Odor and Nutrient Management Newsletter

Spring 2000

Manure management assistance

by Paul Miller, USDA–Natural Resources Conservation Service, Des Moines

photoThe Natural Resources Conservation Service (NRCS) provides technical assistance in the planning, design, and construction of animal manure management systems. This assistance includes the collection, storage, treatment, and use of manure that is consistent with the principles of conservation of natural resources. Financial assistance also is provided through various state and federal cost-sharing programs to help producers implement components and practices of a system.

The Environmental Quality Incentive Program (EQIP) is a voluntary conservation program that provides cost-share to install structural practices, such as a manure storage facility, and incentive payments for certain management practices such as nutrient management and filter strips. EQIP funds are directed to locally led project areas and are used to address statewide resource concerns. Manure management has been designated as a statewide concern and eligible for cost-share. To be eligible for EQIP funding, a livestock operation needs to be less than 1,000 animal units, which is approximately 6,600 finishing hogs; 2,200 sows and litter; 700 dairy cows; and 1,000 beef cows, depending on the animals’ weight.

EQIP applications are ranked and selected for funding based on environmental benefits and costs of applying the planned conservation practices. Producers selected for funding enter into 5- to 10-year contracts to implement a plan that addresses the resource concerns and treats the land to a sustainable level.

Practices needed, as part of a manure management system, may vary from one operation to another, depending on the operation’s objectives. Practices for a solid manure system include earthen or concrete sediment basins, solids stacking facilities, and solids settling terraces. A concrete floor and ramp to accommodate solids cleanout are recommended for sediment basins and stacking facilities. Sediment basins also may include a stop log or intake structure to slowly release liquids and allow time for solids to separate from the liquid. To prevent water source contamination, liquids released from a basin, terrace, or stacking facility need to be treated or stored until used by crops.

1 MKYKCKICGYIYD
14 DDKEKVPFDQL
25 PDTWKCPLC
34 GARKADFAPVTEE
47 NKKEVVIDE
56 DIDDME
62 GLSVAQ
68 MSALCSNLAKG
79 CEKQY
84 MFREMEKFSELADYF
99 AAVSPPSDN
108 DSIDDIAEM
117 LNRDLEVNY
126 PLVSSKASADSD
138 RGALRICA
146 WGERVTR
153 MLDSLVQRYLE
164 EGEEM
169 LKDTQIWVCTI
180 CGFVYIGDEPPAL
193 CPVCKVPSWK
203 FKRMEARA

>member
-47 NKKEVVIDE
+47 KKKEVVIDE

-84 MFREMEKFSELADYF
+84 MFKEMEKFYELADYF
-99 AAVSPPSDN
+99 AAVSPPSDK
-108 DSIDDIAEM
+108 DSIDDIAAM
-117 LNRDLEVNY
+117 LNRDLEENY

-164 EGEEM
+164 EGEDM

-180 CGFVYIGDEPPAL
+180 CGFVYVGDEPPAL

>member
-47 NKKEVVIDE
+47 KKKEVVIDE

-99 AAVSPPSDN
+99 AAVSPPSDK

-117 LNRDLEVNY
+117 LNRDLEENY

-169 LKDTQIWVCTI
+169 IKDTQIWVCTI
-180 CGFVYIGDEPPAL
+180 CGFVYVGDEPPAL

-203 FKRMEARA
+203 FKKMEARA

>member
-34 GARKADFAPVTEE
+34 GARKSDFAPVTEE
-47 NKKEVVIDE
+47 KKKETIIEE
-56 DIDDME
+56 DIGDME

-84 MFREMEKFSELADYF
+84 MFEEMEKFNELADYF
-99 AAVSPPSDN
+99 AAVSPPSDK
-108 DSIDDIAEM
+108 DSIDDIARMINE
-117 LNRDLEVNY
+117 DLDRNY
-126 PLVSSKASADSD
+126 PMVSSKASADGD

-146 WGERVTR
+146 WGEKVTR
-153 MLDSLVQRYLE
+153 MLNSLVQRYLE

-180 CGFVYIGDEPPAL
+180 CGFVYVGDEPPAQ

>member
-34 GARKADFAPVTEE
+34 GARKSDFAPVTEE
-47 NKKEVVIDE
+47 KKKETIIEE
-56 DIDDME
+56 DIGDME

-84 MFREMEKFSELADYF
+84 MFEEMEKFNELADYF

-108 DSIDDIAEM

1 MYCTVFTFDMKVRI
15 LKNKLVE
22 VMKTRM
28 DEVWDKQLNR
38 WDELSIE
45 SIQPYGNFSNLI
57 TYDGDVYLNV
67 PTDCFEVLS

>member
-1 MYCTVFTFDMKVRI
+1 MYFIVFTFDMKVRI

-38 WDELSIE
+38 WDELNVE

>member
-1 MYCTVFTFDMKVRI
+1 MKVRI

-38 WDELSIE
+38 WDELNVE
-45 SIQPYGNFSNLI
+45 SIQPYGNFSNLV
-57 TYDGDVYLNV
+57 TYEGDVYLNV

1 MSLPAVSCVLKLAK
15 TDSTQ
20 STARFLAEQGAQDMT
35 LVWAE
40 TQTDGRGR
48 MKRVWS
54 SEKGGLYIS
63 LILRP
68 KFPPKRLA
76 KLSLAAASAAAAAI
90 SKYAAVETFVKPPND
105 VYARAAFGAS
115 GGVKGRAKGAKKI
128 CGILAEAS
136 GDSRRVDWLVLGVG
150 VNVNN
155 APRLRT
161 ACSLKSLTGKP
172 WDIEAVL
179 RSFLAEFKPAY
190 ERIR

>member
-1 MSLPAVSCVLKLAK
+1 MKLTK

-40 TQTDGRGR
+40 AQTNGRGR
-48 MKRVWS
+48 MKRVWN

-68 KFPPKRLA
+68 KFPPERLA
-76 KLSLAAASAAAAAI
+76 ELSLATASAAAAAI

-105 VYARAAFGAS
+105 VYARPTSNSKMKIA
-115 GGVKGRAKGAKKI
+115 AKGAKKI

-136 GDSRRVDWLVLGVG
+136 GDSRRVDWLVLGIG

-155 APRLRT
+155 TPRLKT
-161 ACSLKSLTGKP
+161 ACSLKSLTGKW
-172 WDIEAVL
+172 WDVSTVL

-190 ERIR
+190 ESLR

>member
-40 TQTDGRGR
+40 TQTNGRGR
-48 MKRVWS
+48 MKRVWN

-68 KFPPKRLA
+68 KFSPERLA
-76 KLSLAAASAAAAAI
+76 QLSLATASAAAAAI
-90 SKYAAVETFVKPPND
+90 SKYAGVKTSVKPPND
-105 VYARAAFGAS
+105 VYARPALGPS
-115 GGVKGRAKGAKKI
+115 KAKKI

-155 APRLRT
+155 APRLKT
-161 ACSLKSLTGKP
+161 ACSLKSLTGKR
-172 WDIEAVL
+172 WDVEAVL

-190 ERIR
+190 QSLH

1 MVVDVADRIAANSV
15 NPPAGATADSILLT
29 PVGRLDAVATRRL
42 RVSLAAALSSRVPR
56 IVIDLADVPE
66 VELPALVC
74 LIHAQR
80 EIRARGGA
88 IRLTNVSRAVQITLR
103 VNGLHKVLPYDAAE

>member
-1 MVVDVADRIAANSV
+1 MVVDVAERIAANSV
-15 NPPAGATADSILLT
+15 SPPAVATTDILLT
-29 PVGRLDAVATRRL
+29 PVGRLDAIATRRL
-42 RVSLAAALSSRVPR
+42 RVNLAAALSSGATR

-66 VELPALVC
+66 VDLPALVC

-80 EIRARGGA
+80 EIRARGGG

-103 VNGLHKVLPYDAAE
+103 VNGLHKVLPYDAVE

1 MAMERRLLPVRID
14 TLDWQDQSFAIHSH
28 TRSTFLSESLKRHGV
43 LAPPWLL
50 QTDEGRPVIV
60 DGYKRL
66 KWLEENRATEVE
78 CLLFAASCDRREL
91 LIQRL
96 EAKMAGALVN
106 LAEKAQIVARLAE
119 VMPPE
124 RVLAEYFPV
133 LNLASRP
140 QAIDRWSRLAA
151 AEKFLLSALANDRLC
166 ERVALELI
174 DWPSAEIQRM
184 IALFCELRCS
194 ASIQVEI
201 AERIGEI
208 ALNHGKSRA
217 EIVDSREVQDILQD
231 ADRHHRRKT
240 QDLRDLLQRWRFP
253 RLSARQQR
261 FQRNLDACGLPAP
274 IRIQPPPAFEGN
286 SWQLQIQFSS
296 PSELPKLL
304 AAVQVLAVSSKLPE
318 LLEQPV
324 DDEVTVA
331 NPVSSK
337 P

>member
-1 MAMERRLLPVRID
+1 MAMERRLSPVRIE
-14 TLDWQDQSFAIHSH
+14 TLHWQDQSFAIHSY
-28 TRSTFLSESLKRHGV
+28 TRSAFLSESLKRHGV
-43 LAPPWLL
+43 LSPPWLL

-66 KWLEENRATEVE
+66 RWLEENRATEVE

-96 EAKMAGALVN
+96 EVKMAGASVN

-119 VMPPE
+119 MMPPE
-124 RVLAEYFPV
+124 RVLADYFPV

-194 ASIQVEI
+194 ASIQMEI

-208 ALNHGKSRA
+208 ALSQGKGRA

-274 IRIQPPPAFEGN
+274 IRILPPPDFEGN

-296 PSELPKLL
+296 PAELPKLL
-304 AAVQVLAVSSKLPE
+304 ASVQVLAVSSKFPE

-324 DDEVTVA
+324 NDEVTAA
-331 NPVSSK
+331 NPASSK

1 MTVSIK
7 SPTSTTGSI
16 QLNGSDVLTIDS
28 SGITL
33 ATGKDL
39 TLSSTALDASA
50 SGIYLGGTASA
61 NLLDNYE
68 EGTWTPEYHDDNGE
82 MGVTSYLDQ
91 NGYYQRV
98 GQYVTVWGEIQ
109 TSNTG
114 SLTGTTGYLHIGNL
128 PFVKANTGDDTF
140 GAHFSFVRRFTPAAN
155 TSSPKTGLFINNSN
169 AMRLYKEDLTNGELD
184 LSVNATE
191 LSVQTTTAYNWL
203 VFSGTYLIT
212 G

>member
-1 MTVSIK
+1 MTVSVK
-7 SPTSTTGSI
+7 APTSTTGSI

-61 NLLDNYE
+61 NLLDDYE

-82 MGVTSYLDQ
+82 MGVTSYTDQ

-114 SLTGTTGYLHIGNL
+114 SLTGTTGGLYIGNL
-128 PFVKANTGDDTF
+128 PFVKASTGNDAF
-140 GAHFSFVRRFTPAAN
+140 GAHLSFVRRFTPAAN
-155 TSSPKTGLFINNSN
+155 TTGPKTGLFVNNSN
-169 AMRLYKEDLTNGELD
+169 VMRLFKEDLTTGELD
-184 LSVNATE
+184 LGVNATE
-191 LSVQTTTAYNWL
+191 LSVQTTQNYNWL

Private consultants are available statewide to provide nutrient and manure management planning and storage facility design assistance. For a listing of consultants see the Iowa Manure Management Action Group Web site at extension.agron.iastate.edu/immag/.

For details about technical assistance and federal- and state-funded programs, please contact your local USDA Service Center, NRCS, and Soil and Water Conservation District office.

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Iowa Manure Matters: Odor and Nutrient Management is published by Iowa State University Extension, with funding support from the USDA Natural Resource Conservation Service through Cooperative Agreement No. 74-6114-8-22. To subscribe or change the address of a current subscription, write to Angela Rieck-Hinz, 2104 Agronomy Hall, Iowa State University, Ames, Iowa, 50011-1010 or call 515-294-9590, fax 515-294-9985 or email: amrieck@iastate.edu. Please indicate you are inquiring about the Odor and Nutrient Management Newsletter. The newsletter's coordinators are Angela Rieck-Hinz, extension program specialist, Department of Agronomy, Wendy Powers, environmental extension specialist, Department of Animal Science, and Robert Burns, Department of Agricultural and Biosystems Engineering; the editor is Jean McGuire, the subscription manager is Rachel Klein, the production designer is Beth Kroeschell, and the web page designer is Liisa Jarvinen.

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